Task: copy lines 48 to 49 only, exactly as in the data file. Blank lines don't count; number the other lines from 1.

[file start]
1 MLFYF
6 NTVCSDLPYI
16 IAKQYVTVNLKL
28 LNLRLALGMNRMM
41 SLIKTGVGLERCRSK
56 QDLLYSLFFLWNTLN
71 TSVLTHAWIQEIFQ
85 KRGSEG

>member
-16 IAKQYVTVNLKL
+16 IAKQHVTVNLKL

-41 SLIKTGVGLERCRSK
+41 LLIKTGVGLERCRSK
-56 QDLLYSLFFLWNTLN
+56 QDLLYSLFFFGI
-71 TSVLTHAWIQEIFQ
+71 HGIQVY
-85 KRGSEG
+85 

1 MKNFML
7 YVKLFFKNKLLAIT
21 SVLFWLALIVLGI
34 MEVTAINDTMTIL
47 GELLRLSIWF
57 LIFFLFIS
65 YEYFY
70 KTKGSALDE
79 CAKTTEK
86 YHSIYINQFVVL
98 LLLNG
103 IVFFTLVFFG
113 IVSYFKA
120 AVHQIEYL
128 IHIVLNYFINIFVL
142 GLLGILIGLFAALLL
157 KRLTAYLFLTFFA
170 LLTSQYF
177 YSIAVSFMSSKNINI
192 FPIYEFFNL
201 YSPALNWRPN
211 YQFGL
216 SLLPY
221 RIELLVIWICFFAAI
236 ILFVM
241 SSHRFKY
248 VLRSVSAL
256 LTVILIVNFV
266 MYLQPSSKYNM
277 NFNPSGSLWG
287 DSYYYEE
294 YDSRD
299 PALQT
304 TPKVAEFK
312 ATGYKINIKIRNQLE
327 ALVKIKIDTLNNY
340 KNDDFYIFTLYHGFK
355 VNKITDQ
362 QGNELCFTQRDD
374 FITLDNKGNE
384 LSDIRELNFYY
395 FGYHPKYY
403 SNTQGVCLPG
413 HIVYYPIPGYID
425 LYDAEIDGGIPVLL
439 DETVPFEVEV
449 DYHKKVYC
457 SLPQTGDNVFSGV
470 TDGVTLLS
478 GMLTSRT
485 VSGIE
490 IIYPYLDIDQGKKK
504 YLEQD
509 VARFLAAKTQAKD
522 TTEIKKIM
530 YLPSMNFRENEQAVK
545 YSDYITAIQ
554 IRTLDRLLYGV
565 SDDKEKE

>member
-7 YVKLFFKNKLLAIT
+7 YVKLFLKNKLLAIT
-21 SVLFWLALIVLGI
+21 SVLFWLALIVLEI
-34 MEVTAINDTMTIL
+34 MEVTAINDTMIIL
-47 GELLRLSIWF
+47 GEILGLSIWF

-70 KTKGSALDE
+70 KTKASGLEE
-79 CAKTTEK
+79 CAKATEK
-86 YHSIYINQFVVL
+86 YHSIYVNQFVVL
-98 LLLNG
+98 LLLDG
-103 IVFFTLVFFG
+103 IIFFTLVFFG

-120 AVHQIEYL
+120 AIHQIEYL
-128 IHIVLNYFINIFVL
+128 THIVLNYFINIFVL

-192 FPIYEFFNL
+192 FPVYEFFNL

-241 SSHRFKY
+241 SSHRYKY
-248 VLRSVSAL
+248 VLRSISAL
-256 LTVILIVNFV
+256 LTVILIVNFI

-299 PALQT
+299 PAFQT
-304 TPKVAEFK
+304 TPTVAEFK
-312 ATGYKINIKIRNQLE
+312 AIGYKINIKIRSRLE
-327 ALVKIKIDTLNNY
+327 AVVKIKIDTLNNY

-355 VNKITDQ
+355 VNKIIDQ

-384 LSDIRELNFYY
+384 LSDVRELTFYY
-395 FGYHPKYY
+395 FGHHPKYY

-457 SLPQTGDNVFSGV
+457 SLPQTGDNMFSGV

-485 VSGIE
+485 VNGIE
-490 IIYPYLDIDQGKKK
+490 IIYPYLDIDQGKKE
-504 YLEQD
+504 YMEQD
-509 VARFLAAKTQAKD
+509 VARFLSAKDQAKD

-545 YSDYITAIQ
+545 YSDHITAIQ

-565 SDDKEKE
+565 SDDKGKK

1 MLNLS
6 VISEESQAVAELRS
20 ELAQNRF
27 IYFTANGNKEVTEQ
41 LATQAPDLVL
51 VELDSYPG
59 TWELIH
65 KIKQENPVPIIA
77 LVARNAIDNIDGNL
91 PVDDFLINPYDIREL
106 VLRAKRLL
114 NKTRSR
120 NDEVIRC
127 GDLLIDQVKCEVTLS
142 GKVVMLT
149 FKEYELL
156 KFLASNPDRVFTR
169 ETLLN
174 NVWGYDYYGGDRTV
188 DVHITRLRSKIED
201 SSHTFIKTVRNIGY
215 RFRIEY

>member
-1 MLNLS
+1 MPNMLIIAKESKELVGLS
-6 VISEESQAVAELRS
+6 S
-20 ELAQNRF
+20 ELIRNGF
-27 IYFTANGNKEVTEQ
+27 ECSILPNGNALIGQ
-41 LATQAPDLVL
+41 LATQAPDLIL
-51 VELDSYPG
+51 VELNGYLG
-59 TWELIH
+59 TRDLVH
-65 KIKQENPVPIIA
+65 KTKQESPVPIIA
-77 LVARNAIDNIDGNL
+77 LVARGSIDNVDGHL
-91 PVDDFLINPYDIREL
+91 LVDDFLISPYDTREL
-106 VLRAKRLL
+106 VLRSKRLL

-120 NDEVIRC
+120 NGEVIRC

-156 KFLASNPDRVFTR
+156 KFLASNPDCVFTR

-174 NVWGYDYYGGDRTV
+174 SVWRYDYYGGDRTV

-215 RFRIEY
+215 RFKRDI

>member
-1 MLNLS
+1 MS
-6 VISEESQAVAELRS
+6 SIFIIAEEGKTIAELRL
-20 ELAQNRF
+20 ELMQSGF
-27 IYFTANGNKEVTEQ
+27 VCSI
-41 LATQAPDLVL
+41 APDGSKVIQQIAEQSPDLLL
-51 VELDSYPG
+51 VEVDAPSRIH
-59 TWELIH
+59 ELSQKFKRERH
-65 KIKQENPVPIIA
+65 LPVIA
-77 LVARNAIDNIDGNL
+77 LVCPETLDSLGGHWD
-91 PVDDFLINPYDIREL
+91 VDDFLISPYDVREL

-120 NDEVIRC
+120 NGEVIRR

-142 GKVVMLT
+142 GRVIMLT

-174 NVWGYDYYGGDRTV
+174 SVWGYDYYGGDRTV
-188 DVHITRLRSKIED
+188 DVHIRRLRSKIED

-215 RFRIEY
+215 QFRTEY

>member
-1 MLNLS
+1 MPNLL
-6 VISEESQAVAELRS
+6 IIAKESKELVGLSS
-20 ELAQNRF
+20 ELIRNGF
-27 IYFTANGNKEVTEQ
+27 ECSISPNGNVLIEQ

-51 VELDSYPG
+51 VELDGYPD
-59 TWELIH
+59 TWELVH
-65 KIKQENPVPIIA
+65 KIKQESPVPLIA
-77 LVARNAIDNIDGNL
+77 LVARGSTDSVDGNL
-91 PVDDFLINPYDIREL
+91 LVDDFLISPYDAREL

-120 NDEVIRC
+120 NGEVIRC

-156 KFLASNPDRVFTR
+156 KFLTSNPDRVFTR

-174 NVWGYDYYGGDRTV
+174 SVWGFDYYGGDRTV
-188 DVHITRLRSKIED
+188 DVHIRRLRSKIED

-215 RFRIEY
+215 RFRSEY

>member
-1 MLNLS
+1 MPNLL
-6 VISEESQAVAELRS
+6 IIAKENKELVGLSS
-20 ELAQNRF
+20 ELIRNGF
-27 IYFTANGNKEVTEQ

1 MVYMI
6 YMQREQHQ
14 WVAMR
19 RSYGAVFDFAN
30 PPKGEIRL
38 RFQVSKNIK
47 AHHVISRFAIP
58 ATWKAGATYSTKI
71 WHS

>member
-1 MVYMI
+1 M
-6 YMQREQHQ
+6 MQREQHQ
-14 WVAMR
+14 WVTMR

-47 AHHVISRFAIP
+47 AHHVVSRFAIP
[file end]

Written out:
266 MYLQPSSKYNM
277 NFNPSGSLWG